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Cosmic Consciousness, by Richard Maurice Bucke, [1901], at


Ralph Waldo Emerson.

Born May, 1803; died April, 1882.

Spiritually eminent as was this great American, it does not appear that he belonged to the class of men discussed in this volume. He was perhaps as near Cosmic Consciousness as it is possible

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to be without actually entering that realm. He lived in the light of the great day, but there is no evidence that its sun for him actually rose. Emerson's "Oversoul" was printed in 1841, when the author was thirty-eight years old. In it he tells us plainly where he stood at that time, and it is as good as certain that in later years he did not advance beyond that position. In it he says, for instance:

There is a difference between one and another hour of life, in their authority and subsequent effect.*

There is a depth in those brief moments which constrains us to ascribe more reality to them than to all other experiences.

Every man's words,* who speaks from that life, must sound vain to those who do not dwell in the same thought on their own part.

Only itself can inspire whom it will, and behold! their speech shall be lyrical, and sweet, and universal as the rising of the wind.

In ascending to this primary and aboriginal sentiment, we have come from our remote station on the circumference instantaneously to the centre of the world, where, as in the closet of God, we see causes, and anticipate the universe, which is but a slow effect.

This energy does not descend into individual life, or any other condition than entire possession. It comes to the lowly and simple; it comes to whomsoever will put off what is foreign and proud; it comes as insight; it comes as serenity and grandeur. When we see those whom it inhabits we are apprized of new degrees of greatness. From that inspiration the man comes back with a changed tone. He does not talk with men, with an eye to their opinion. He tries them. It requires of us to be plain and true. The vain traveler attempts to embellish his life by quoting my lord, and the prince, and the countess, who thus said or did to him. The ambitious vulgar show you their spoons, and brooches, and rings, and preserve their cards and compliments. The more cultivated, in their account of their own experience, cull out the pleasing poetic circumstance; the visit to Rome, the man of genus they saw; the brilliant friend they know; still further on, perhaps, the gorgeous landscape, the mountain lights, the mountain thoughts, they enjoyed yesterday—and so seek to throw a romantic color over their life. But the soul that ascendeth to worship the great God is plain and true; has no rose color; no fine friends; no chivalry; no adventures; does not want admiration; dwells in the hour that now is, in the earnest experience of the common day—by reason of the present moment, and the mere trifle having become porous to thought, and bibulous of the sea of light.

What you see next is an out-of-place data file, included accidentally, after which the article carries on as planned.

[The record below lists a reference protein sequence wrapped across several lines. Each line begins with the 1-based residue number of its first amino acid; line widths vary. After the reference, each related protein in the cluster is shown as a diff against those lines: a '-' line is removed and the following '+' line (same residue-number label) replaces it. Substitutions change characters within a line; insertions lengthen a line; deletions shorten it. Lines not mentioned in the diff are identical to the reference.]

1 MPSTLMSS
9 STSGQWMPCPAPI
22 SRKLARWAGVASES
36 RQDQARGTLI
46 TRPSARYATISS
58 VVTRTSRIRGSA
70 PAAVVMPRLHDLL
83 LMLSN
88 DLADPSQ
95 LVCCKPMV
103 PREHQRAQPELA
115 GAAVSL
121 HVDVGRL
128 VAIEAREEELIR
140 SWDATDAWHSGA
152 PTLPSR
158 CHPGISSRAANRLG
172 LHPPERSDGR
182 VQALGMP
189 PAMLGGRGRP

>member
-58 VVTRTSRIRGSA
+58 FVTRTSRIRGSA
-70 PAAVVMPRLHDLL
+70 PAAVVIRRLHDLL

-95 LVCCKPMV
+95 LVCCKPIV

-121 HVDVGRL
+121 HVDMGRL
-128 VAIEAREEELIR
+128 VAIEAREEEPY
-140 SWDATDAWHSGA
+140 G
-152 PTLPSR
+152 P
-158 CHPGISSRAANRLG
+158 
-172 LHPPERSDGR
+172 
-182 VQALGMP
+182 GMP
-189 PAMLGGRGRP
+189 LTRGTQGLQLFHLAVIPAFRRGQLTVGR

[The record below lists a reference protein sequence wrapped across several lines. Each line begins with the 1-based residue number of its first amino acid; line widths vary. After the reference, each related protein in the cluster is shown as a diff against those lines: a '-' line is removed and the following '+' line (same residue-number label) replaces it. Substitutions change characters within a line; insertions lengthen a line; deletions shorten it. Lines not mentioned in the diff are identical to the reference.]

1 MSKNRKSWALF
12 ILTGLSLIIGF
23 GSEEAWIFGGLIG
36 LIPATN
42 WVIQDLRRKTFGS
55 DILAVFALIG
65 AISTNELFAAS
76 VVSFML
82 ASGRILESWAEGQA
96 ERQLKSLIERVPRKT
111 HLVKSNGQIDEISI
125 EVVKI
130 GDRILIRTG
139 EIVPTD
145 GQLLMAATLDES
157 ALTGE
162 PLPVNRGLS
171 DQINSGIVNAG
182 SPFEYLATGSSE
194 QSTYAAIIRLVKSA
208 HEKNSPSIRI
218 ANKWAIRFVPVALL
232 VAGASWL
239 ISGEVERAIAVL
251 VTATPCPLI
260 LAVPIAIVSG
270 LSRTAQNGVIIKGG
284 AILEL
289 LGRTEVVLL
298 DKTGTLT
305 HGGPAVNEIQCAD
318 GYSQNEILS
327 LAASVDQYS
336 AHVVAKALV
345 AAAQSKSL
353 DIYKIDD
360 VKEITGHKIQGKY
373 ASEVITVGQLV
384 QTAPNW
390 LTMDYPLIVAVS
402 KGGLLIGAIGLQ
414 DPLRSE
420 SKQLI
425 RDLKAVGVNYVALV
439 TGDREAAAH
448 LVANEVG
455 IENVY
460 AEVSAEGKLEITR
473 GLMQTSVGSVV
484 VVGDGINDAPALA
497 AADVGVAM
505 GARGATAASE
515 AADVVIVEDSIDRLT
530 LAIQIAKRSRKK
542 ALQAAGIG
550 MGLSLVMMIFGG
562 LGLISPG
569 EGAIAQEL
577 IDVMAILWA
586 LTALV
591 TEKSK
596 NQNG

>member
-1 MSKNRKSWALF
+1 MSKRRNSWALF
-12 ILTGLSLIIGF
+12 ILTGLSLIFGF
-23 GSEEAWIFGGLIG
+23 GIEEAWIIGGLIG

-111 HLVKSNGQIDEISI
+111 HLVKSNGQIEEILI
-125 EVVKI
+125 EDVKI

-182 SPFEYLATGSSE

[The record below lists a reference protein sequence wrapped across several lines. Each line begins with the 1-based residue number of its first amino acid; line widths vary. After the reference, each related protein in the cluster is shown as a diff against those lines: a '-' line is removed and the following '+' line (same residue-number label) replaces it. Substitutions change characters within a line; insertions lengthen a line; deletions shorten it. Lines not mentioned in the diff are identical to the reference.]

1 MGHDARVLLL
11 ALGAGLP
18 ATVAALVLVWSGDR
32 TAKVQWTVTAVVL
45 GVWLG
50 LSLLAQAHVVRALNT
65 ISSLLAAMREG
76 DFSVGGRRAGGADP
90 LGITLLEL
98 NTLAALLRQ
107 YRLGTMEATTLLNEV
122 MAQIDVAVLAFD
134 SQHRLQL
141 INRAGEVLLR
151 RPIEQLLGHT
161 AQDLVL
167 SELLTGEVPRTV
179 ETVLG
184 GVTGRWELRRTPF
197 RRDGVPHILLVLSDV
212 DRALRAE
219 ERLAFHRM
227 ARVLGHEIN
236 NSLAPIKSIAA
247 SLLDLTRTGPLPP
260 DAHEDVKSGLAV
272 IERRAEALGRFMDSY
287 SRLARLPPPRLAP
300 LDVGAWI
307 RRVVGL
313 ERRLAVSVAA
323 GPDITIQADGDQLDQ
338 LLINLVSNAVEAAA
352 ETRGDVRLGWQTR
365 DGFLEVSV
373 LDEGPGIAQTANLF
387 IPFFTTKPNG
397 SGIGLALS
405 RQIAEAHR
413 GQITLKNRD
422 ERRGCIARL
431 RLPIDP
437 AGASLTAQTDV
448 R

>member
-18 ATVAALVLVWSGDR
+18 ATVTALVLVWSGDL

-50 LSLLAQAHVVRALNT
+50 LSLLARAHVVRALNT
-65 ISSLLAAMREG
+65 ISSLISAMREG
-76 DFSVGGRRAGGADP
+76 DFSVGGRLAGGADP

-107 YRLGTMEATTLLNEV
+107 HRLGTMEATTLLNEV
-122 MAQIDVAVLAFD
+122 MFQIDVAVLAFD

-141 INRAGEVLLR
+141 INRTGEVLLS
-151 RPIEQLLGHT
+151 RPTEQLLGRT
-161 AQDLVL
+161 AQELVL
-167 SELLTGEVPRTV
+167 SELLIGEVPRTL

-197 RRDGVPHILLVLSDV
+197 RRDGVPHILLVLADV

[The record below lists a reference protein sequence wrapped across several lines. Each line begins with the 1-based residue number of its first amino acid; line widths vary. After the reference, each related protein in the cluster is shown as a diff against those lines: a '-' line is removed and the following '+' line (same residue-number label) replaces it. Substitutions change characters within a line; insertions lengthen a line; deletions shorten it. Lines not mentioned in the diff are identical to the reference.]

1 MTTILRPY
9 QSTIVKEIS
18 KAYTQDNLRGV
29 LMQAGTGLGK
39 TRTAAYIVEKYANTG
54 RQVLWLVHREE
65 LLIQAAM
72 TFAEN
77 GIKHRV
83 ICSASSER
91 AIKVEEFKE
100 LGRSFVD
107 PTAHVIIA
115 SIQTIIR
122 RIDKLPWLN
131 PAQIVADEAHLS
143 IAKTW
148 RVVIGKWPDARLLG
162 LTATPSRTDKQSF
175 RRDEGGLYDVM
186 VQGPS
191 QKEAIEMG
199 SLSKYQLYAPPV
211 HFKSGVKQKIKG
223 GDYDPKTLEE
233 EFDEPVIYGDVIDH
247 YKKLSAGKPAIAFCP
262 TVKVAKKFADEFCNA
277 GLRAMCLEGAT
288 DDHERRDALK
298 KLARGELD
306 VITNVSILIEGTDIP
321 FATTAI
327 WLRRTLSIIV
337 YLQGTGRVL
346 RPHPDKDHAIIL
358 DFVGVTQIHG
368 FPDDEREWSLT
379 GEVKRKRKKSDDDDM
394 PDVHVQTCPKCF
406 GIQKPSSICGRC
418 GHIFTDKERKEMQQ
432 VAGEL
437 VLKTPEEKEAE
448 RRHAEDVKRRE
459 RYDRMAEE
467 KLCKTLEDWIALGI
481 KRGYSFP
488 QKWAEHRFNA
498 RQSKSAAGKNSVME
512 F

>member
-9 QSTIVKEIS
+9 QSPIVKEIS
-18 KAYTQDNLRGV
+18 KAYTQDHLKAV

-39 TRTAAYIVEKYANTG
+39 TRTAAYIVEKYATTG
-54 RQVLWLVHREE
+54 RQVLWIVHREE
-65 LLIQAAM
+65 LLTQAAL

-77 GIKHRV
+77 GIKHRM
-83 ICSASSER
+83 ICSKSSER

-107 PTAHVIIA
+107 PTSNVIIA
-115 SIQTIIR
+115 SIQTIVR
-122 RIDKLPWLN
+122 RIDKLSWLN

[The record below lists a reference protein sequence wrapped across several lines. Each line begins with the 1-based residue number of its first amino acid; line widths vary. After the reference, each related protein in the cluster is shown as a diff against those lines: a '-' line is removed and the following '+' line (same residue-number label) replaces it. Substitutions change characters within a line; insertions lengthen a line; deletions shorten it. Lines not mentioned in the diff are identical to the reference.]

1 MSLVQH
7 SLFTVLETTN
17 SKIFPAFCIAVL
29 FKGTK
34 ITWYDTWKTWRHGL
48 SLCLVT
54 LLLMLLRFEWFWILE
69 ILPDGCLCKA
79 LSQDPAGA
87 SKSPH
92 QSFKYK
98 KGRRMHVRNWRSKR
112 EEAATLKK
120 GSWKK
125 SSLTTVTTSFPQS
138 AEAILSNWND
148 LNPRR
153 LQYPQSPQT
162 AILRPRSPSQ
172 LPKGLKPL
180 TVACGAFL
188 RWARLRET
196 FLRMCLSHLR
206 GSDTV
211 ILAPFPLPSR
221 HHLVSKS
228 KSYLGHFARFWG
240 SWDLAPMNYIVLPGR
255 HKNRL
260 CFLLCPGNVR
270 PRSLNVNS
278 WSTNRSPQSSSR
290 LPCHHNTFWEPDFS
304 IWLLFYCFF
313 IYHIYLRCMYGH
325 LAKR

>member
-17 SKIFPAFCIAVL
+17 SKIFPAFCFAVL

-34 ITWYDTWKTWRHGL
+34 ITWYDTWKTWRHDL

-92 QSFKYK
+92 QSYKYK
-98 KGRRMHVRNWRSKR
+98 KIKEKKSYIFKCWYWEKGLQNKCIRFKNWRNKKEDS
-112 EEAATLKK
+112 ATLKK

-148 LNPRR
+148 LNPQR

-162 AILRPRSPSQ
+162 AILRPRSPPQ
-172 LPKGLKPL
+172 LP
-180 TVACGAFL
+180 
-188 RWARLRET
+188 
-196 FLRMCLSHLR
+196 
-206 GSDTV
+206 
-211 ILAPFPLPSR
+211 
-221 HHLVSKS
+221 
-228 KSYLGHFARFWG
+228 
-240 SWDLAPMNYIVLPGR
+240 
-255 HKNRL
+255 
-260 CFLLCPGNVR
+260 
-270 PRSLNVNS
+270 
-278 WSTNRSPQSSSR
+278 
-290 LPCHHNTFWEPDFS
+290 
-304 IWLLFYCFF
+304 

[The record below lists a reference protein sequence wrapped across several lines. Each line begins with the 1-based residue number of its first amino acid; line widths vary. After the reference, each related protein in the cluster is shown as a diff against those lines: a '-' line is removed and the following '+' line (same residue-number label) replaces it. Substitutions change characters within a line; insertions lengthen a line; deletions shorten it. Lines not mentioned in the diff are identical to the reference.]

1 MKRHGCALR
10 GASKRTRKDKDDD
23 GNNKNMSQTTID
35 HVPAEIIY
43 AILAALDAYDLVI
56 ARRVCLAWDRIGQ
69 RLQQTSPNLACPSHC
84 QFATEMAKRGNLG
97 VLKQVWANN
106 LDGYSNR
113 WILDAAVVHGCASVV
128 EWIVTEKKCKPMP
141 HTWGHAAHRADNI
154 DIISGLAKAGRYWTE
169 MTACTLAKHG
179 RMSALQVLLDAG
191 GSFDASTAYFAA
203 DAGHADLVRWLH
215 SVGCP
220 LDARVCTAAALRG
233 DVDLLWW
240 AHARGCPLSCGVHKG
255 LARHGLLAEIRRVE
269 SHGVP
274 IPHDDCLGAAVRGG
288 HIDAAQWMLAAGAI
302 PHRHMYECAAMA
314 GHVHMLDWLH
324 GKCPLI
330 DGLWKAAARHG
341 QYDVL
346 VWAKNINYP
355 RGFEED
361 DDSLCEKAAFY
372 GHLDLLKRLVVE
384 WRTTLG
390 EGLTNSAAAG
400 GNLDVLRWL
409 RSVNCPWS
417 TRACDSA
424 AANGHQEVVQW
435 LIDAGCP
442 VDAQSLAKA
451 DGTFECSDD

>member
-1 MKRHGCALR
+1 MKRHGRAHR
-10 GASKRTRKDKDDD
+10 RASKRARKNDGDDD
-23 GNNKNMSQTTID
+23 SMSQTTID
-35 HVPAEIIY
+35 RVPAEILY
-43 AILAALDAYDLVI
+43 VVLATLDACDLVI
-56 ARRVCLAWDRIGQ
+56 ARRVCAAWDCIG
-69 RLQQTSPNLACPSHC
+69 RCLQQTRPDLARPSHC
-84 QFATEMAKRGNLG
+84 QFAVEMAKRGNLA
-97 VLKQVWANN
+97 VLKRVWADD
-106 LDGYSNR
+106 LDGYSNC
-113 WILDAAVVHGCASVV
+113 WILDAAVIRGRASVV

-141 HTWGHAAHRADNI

* If he had had experience of the Cosmic Vision—the Brahmic Splendor—he could not have used this exceedingly moderate, even cold, language when referring thereto. Neither could he omitting that, be here referring to other experiences.

* These passages show how deep, however short of the bottomless deep, Emerson 's spiritual experience was.

Next: Chapter 16. Alfred Tennyson